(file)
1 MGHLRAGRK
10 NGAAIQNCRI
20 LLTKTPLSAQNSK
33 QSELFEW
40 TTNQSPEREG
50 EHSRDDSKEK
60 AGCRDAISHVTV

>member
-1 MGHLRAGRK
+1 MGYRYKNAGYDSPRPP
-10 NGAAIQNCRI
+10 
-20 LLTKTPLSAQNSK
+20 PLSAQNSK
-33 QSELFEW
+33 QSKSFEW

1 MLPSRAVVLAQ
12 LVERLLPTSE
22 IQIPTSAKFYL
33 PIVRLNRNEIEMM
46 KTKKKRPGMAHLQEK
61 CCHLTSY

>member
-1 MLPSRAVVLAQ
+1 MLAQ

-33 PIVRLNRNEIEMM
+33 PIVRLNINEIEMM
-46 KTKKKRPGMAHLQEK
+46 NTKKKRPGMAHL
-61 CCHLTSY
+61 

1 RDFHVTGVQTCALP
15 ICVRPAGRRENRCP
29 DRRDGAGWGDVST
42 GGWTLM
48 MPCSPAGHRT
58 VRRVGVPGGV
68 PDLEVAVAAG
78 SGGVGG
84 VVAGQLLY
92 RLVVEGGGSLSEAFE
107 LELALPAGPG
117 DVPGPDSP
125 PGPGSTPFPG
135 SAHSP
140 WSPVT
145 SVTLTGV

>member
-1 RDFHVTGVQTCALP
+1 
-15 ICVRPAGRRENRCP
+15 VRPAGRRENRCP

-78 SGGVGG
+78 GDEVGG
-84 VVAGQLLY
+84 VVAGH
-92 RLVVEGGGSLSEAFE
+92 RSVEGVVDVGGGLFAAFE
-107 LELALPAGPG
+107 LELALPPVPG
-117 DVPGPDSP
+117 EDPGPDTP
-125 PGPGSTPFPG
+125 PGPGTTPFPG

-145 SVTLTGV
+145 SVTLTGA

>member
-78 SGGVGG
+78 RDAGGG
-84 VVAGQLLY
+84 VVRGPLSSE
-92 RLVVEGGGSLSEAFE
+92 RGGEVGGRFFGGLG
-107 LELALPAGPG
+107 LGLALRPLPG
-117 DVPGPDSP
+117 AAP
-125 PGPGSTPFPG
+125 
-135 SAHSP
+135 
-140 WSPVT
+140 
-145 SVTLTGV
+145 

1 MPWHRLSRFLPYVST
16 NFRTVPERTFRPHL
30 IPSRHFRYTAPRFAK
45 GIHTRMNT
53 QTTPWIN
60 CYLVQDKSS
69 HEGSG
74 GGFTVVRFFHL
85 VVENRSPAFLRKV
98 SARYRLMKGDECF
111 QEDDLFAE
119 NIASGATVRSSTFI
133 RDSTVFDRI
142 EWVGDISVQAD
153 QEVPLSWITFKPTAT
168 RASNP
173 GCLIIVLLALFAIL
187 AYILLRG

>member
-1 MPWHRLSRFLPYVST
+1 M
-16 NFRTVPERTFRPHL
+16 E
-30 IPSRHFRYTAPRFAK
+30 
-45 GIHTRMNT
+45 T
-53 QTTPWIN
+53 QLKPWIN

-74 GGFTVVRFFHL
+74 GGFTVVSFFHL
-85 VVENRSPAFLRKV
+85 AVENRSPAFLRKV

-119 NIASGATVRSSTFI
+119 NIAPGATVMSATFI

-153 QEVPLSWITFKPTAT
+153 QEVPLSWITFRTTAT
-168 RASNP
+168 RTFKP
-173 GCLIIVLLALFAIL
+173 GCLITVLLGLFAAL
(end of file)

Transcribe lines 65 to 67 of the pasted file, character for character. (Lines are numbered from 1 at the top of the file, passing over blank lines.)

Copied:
-145 SVTLTGV
+145 SVTLTGA

>member